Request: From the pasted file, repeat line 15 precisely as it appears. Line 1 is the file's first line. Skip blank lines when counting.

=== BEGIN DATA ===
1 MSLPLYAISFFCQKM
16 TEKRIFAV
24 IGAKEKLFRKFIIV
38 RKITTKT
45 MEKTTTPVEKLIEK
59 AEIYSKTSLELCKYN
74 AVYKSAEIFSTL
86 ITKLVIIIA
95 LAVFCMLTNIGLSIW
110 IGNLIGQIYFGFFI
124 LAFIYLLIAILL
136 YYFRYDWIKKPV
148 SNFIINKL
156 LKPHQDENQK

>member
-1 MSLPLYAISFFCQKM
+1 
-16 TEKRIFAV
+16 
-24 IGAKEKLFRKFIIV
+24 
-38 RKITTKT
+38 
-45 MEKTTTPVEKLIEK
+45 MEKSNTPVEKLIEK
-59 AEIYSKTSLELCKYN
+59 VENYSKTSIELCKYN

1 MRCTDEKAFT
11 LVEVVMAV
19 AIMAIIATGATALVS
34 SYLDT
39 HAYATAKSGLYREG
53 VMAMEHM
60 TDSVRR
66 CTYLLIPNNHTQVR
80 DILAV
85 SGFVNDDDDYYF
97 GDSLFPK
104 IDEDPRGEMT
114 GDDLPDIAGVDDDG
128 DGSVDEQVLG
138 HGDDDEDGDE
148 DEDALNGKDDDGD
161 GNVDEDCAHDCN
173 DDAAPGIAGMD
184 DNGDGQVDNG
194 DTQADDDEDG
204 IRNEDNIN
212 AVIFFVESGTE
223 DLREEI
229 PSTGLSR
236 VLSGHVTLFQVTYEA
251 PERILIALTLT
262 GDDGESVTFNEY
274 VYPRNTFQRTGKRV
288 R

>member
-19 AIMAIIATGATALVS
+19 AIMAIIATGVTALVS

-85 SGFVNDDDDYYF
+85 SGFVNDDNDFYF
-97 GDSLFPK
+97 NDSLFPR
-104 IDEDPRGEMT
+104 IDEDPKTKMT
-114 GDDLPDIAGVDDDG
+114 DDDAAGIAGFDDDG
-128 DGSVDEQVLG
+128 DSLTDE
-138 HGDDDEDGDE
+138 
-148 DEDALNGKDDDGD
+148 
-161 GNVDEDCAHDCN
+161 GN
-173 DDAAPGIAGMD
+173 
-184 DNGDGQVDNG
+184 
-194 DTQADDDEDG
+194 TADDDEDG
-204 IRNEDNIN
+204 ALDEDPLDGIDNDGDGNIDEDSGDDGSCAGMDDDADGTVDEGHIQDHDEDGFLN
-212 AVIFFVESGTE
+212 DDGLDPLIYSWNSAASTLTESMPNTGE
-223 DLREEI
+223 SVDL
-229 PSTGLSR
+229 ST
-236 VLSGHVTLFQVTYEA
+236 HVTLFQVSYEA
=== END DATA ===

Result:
>member